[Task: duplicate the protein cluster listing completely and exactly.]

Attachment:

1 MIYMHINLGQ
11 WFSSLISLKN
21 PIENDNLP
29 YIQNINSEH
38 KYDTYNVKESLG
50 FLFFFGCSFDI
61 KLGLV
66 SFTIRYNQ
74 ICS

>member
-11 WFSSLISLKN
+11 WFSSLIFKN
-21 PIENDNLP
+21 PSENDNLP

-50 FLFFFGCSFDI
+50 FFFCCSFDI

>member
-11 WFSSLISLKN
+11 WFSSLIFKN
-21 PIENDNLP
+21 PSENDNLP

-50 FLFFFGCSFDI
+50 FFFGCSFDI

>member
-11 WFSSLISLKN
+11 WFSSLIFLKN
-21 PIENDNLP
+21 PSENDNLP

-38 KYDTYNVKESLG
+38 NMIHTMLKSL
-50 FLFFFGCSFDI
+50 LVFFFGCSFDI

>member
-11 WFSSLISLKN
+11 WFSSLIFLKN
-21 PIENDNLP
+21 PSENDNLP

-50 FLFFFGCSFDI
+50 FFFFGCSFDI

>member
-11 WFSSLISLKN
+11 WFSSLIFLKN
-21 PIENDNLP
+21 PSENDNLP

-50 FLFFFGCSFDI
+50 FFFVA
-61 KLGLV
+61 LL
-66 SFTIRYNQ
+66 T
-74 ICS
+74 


1 MIYMHINLGQ
11 WFSSLISLKN
21 PIENDNLP
29 YIQNINSEH
38 KYDTYNVKESLG
50 FLFFFGCSFDI
61 KLGLV
66 SFTIRYNQ
74 ICS

>member
-11 WFSSLISLKN
+11 WFSSLIFKN
-21 PIENDNLP
+21 PSENDNLP

-50 FLFFFGCSFDI
+50 FFFCCSFDI

>member
-11 WFSSLISLKN
+11 WFSSLIFKN
-21 PIENDNLP
+21 PSENDNLP

-50 FLFFFGCSFDI
+50 FFFGCSFDI

>member
-11 WFSSLISLKN
+11 WFSSLIFLKN
-21 PIENDNLP
+21 PSENDNLP

-38 KYDTYNVKESLG
+38 NMIHTMLKSL
-50 FLFFFGCSFDI
+50 LVFFFGCSFDI

>member
-11 WFSSLISLKN
+11 WFSSLIFLKN
-21 PIENDNLP
+21 PSENDNLP

-50 FLFFFGCSFDI
+50 FFFFGCSFDI

>member
-11 WFSSLISLKN
+11 WFSSLIFLKN
-21 PIENDNLP
+21 PSENDNLP

-50 FLFFFGCSFDI
+50 FFFVA
-61 KLGLV
+61 LL
-66 SFTIRYNQ
+66 T
-74 ICS
+74 